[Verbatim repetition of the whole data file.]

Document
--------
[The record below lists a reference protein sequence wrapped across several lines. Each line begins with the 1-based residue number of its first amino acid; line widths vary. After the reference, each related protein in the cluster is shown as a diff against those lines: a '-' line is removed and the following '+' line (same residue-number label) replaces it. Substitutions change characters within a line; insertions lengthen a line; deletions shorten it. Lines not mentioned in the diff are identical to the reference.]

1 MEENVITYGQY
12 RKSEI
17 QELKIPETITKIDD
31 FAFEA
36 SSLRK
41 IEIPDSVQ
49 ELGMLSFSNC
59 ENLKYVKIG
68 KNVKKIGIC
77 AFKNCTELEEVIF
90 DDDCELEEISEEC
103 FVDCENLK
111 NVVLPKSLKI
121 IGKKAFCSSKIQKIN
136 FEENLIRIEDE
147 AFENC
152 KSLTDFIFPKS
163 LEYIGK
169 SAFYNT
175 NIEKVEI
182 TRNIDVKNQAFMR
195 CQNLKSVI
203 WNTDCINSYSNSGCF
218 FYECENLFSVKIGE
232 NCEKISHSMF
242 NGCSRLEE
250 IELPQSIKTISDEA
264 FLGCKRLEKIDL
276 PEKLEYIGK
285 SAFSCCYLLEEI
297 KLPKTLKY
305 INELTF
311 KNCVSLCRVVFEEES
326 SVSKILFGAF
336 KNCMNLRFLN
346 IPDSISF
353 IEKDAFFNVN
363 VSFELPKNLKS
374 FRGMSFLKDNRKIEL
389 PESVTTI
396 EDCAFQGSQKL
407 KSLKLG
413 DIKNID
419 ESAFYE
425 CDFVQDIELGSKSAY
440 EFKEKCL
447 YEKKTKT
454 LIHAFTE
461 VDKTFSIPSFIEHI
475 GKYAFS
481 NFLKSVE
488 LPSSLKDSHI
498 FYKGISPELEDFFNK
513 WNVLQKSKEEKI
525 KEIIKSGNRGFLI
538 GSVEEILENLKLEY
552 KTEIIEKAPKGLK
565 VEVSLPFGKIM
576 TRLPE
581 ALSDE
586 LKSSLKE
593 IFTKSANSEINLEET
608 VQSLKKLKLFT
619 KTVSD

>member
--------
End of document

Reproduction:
[The record below lists a reference protein sequence wrapped across several lines. Each line begins with the 1-based residue number of its first amino acid; line widths vary. After the reference, each related protein in the cluster is shown as a diff against those lines: a '-' line is removed and the following '+' line (same residue-number label) replaces it. Substitutions change characters within a line; insertions lengthen a line; deletions shorten it. Lines not mentioned in the diff are identical to the reference.]

1 MEENVITYGQY
12 RKSEI
17 QELKIPETITKIDD
31 FAFEA
36 SSLRK
41 IEIPDSVQ
49 ELGMLSFSNC
59 ENLKYVKIG
68 KNVKKIGIC
77 AFKNCTELEEVIF
90 DDDCELEEISEEC
103 FVDCENLK
111 NVVLPKSLKI
121 IGKKAFCSSKIQKIN
136 FEENLIRIEDE
147 AFENC
152 KSLTDFIFPKS
163 LEYIGK
169 SAFYNT
175 NIEKVEI
182 TRNIDVKNQAFMR
195 CQNLKSVI
203 WNTDCINSYSNSGCF
218 FYECENLFSVKIGE
232 NCEKISHSMF
242 NGCSRLEE
250 IELPQSIKTISDEA
264 FLGCKRLEKIDL
276 PEKLEYIGK
285 SAFSCCYLLEEI
297 KLPKTLKY
305 INELTF
311 KNCVSLCRVVFEEES
326 SVSKILFGAF
336 KNCMNLRFLN
346 IPDSISF
353 IEKDAFFNVN
363 VSFELPKNLKS
374 FRGMSFLKDNRKIEL
389 PESVTTI
396 EDCAFQGSQKL
407 KSLKLG
413 DIKNID
419 ESAFYE
425 CDFVQDIELGSKSAY
440 EFKEKCL
447 YEKKTKT
454 LIHAFTE
461 VDKTFSIPSFIEHI
475 GKYAFS
481 NFLKSVE
488 LPSSLKDSHI
498 FYKGISPELEDFFNK
513 WNVLQKSKEEKI
525 KEIIKSGNRGFLI
538 GSVEEILENLKLEY
552 KTEIIEKAPKGLK
565 VEVSLPFGKIM
576 TRLPE
581 ALSDE
586 LKSSLKE
593 IFTKSANSEINLEET
608 VQSLKKLKLFT
619 KTVSD

>member